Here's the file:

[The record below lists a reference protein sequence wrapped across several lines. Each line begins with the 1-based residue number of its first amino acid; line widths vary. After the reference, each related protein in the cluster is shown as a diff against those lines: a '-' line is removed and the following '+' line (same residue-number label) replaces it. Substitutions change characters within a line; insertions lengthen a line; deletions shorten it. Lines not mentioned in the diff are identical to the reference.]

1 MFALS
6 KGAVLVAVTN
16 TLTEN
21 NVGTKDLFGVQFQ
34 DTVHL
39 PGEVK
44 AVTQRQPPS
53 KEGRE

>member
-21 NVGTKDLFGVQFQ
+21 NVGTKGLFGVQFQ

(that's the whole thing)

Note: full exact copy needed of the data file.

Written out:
[The record below lists a reference protein sequence wrapped across several lines. Each line begins with the 1-based residue number of its first amino acid; line widths vary. After the reference, each related protein in the cluster is shown as a diff against those lines: a '-' line is removed and the following '+' line (same residue-number label) replaces it. Substitutions change characters within a line; insertions lengthen a line; deletions shorten it. Lines not mentioned in the diff are identical to the reference.]

1 MFALS
6 KGAVLVAVTN
16 TLTEN
21 NVGTKDLFGVQFQ
34 DTVHL
39 PGEVK
44 AVTQRQPPS
53 KEGRE

>member
-21 NVGTKDLFGVQFQ
+21 NVGTKGLFGVQFQ